Infineon introduces the iLDD chip
Infineon Technologies today announced the first intelligent Laser Diode Driver (iLDD) targeting Small Form Factor (SFF) and Small Form Pluggable (SFP) optical transceiver applications for fibre based data storage and telecom systems.
The iLDD chip is said to integrate the Laser Diode Driver (LDD), the Post Amplifier (PA) and the Diagnostic Unit (DU). The digital Diagnostic Unit controls the performance of the entire optical module over the full data-rate range from 155Mbps up to 4.25Gbps and keeps track of laser safety regulations.
The iLDD chip also offers a high input sensitivity of 4mV and is able to drive the Vertical Cavity Surface Emitting Laser (VCSEL) as well as the edge-emitting laser. The device is fully MSA SFF-8472 compliant, operates from a single supply voltage with extended range from 2.85V to 3.63V and has a very low power consumption of 200mW. Volume production is planned to start in the fourth quarter of 2004.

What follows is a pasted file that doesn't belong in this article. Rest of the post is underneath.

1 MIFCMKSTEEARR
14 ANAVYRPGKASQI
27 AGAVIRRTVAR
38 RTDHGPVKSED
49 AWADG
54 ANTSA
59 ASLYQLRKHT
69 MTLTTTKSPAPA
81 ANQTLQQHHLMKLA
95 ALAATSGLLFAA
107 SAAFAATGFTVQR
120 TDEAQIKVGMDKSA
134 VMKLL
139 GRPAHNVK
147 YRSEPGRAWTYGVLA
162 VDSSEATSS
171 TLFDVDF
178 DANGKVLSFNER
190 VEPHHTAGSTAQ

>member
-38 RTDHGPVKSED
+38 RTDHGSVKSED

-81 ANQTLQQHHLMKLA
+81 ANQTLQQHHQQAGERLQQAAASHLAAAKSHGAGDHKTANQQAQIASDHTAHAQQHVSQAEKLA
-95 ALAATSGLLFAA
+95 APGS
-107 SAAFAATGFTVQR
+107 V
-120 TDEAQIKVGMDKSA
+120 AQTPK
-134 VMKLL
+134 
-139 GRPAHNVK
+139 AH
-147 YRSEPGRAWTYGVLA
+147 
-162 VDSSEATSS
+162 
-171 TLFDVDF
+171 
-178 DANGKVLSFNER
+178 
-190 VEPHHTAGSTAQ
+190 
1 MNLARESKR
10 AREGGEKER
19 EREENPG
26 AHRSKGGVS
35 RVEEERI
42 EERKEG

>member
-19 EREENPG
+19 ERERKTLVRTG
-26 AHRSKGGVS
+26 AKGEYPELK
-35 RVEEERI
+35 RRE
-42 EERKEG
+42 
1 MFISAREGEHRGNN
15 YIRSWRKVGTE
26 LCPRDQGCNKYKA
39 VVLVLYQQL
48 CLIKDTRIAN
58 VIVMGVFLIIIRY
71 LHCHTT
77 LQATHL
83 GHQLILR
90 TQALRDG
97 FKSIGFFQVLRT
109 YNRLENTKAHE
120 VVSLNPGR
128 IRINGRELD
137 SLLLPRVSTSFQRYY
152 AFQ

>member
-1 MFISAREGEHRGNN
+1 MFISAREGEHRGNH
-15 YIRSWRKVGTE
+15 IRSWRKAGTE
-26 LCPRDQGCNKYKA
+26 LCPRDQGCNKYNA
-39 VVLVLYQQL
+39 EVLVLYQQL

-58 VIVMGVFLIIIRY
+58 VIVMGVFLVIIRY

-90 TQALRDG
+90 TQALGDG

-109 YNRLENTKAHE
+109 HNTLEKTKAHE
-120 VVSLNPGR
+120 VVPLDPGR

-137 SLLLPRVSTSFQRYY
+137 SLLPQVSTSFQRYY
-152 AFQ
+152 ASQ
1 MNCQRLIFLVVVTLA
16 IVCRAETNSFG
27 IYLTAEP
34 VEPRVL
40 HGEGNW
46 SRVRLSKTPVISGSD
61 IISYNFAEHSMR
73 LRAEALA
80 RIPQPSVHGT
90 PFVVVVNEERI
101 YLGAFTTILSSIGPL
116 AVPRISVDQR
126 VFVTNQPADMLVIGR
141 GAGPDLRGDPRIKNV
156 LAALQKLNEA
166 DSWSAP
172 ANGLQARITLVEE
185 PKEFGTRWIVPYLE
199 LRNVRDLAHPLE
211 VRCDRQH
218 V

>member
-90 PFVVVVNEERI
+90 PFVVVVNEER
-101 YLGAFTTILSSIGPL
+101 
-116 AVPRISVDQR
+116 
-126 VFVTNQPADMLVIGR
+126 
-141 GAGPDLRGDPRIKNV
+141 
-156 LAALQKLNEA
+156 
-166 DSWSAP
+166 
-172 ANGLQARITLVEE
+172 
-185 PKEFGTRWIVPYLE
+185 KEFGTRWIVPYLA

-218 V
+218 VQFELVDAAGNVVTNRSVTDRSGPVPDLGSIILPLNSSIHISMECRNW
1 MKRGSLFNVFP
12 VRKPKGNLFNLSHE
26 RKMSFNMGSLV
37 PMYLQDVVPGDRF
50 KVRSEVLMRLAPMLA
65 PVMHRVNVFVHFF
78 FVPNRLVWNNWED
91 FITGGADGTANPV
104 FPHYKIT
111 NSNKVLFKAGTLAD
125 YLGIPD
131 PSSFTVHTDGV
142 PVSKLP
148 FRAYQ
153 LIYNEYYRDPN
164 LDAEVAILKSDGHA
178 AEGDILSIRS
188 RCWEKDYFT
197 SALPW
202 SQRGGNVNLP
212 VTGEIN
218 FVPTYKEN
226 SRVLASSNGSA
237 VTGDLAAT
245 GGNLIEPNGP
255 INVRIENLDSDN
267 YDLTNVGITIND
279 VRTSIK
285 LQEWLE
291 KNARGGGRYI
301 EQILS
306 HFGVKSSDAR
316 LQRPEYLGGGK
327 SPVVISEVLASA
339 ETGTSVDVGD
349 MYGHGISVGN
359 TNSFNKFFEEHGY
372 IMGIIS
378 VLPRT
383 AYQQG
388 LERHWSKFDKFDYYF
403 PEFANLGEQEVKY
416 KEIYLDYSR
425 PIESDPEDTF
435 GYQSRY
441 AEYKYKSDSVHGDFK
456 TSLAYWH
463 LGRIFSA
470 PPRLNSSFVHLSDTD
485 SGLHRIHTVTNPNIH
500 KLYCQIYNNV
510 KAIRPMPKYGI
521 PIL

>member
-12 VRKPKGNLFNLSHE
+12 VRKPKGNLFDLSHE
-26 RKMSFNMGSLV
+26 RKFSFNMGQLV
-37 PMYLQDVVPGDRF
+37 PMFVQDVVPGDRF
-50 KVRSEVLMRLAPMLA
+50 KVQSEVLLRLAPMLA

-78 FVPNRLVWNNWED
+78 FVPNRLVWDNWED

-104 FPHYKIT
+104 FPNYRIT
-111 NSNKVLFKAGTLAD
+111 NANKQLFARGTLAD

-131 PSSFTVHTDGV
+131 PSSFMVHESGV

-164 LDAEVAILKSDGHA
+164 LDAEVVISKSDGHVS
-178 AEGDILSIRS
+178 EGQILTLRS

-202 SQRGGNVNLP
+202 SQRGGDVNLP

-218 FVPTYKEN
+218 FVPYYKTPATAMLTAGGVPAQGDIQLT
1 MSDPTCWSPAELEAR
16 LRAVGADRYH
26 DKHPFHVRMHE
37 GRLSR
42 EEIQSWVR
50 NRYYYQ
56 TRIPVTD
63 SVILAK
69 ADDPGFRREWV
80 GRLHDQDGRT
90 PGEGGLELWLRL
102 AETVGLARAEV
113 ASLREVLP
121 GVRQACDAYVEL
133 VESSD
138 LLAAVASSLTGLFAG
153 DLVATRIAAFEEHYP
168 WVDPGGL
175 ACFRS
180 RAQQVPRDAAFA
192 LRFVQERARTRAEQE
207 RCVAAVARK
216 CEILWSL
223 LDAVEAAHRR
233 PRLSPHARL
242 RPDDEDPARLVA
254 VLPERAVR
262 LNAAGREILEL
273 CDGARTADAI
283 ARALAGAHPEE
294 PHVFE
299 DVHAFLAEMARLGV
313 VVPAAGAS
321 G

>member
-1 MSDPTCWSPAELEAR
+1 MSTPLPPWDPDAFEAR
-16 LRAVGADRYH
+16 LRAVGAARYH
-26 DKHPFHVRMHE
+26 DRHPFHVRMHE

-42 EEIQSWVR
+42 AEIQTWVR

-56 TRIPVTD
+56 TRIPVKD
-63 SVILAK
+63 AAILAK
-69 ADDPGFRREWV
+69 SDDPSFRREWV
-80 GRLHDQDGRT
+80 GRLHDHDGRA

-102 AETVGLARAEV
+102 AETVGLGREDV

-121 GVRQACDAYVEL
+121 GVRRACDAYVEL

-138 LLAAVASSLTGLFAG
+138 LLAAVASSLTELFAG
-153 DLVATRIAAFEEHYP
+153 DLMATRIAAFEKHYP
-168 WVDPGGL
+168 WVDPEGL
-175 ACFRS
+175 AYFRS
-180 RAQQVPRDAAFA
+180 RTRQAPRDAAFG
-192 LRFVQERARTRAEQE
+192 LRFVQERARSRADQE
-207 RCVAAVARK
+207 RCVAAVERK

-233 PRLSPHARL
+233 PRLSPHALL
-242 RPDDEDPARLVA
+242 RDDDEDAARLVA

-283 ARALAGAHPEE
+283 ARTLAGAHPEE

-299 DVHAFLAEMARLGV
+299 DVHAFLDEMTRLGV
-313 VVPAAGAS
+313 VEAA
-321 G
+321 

"We are committed to provide the critical key technologies to optimise the increasing data traffic on Gigabit Ethernet, Fibre Channel and SONET/SDH fibre networks," said Christian Scherp, Vice President and General Manger of Infineon's North America Wireline Communications business group.
"The highly integrated iLDD is one of the most versatile solutions in the market enabling our customers to develop systems for fibre-based Backbone as well as Access Networks and reducing their overall costs," added Scherp.
Infineon says the rapid growth of Internet-based applications such as e-mail, e-commerce, digital imaging or networked databases demands decentralised data storage centres (Storage Area Networks or SANs) for disaster resiliency and to meet legislative requirements with regards to data safety. Hence the increased storage transport and need for Fibre Channel (FC) interfaces that interconnect distributed SAN sites for enterprise customers.
According to market research firm iSuppli, the market for Gigabit Ethernet, Fibre Channel and SONET/SDH transceivers is expected to grow from $1.2 billion in 2003 to $3.9 billion in 2008 with a compound annual growth rate of approximately 26 per cent.